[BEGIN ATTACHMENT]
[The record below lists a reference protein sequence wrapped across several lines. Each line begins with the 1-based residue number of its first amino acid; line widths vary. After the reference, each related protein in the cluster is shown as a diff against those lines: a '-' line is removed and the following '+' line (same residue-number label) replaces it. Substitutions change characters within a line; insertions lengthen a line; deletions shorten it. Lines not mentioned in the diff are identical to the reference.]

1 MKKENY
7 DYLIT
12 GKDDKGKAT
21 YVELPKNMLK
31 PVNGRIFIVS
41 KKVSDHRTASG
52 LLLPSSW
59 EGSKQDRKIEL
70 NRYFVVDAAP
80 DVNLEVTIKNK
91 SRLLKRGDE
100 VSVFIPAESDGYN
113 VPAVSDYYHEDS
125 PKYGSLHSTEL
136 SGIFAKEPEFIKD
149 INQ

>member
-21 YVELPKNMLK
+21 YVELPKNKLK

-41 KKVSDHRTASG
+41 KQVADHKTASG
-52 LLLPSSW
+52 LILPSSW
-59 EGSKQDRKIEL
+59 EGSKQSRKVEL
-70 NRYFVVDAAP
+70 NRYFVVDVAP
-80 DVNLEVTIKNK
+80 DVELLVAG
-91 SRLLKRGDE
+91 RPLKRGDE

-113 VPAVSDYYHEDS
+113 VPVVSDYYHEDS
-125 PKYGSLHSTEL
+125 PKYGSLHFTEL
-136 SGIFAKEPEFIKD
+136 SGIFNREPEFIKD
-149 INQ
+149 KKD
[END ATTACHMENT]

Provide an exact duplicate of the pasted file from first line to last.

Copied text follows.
[The record below lists a reference protein sequence wrapped across several lines. Each line begins with the 1-based residue number of its first amino acid; line widths vary. After the reference, each related protein in the cluster is shown as a diff against those lines: a '-' line is removed and the following '+' line (same residue-number label) replaces it. Substitutions change characters within a line; insertions lengthen a line; deletions shorten it. Lines not mentioned in the diff are identical to the reference.]

1 MKKENY
7 DYLIT
12 GKDDKGKAT
21 YVELPKNMLK
31 PVNGRIFIVS
41 KKVSDHRTASG
52 LLLPSSW
59 EGSKQDRKIEL
70 NRYFVVDAAP
80 DVNLEVTIKNK
91 SRLLKRGDE
100 VSVFIPAESDGYN
113 VPAVSDYYHEDS
125 PKYGSLHSTEL
136 SGIFAKEPEFIKD
149 INQ

>member
-21 YVELPKNMLK
+21 YVELPKNKLK

-41 KKVSDHRTASG
+41 KQVADHKTASG
-52 LLLPSSW
+52 LILPSSW
-59 EGSKQDRKIEL
+59 EGSKQSRKVEL
-70 NRYFVVDAAP
+70 NRYFVVDVAP
-80 DVNLEVTIKNK
+80 DVELLVAG
-91 SRLLKRGDE
+91 RPLKRGDE

-113 VPAVSDYYHEDS
+113 VPVVSDYYHEDS
-125 PKYGSLHSTEL
+125 PKYGSLHFTEL
-136 SGIFAKEPEFIKD
+136 SGIFNREPEFIKD
-149 INQ
+149 KKD